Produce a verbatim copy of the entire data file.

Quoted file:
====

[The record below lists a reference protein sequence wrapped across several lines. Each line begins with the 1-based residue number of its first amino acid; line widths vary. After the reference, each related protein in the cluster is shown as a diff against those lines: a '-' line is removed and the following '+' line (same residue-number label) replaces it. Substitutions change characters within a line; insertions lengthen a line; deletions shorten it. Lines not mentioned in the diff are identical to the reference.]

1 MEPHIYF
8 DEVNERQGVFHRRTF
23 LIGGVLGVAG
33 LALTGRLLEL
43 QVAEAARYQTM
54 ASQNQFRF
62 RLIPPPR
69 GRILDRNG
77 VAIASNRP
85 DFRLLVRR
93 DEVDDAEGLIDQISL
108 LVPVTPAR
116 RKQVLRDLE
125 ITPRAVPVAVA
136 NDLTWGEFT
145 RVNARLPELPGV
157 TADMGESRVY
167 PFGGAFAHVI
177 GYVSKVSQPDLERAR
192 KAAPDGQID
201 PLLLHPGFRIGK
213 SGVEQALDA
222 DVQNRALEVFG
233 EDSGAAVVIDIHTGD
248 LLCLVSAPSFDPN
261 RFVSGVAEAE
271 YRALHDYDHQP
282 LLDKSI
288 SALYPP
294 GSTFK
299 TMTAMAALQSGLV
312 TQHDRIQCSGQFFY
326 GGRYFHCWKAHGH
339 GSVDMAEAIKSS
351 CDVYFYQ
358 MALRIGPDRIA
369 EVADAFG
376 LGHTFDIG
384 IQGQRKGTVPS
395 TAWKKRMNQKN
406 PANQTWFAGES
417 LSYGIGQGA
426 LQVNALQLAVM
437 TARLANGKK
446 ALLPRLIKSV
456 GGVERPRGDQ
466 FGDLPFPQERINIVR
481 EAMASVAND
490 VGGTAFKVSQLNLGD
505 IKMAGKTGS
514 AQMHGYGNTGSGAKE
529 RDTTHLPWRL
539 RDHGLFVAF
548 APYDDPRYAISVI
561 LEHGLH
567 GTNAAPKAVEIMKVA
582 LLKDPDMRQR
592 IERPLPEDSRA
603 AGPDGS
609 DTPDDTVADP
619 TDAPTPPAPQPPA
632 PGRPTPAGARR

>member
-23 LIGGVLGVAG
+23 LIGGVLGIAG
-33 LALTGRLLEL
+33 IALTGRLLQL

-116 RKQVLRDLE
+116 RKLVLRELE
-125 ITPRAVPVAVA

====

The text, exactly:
[The record below lists a reference protein sequence wrapped across several lines. Each line begins with the 1-based residue number of its first amino acid; line widths vary. After the reference, each related protein in the cluster is shown as a diff against those lines: a '-' line is removed and the following '+' line (same residue-number label) replaces it. Substitutions change characters within a line; insertions lengthen a line; deletions shorten it. Lines not mentioned in the diff are identical to the reference.]

1 MEPHIYF
8 DEVNERQGVFHRRTF
23 LIGGVLGVAG
33 LALTGRLLEL
43 QVAEAARYQTM
54 ASQNQFRF
62 RLIPPPR
69 GRILDRNG
77 VAIASNRP
85 DFRLLVRR
93 DEVDDAEGLIDQISL
108 LVPVTPAR
116 RKQVLRDLE
125 ITPRAVPVAVA
136 NDLTWGEFT
145 RVNARLPELPGV
157 TADMGESRVY
167 PFGGAFAHVI
177 GYVSKVSQPDLERAR
192 KAAPDGQID
201 PLLLHPGFRIGK
213 SGVEQALDA
222 DVQNRALEVFG
233 EDSGAAVVIDIHTGD
248 LLCLVSAPSFDPN
261 RFVSGVAEAE
271 YRALHDYDHQP
282 LLDKSI
288 SALYPP
294 GSTFK
299 TMTAMAALQSGLV
312 TQHDRIQCSGQFFY
326 GGRYFHCWKAHGH
339 GSVDMAEAIKSS
351 CDVYFYQ
358 MALRIGPDRIA
369 EVADAFG
376 LGHTFDIG
384 IQGQRKGTVPS
395 TAWKKRMNQKN
406 PANQTWFAGES
417 LSYGIGQGA
426 LQVNALQLAVM
437 TARLANGKK
446 ALLPRLIKSV
456 GGVERPRGDQ
466 FGDLPFPQERINIVR
481 EAMASVAND
490 VGGTAFKVSQLNLGD
505 IKMAGKTGS
514 AQMHGYGNTGSGAKE
529 RDTTHLPWRL
539 RDHGLFVAF
548 APYDDPRYAISVI
561 LEHGLH
567 GTNAAPKAVEIMKVA
582 LLKDPDMRQR
592 IERPLPEDSRA
603 AGPDGS
609 DTPDDTVADP
619 TDAPTPPAPQPPA
632 PGRPTPAGARR

>member
-23 LIGGVLGVAG
+23 LIGGVLGIAG
-33 LALTGRLLEL
+33 IALTGRLLQL

-116 RKQVLRDLE
+116 RKLVLRELE
-125 ITPRAVPVAVA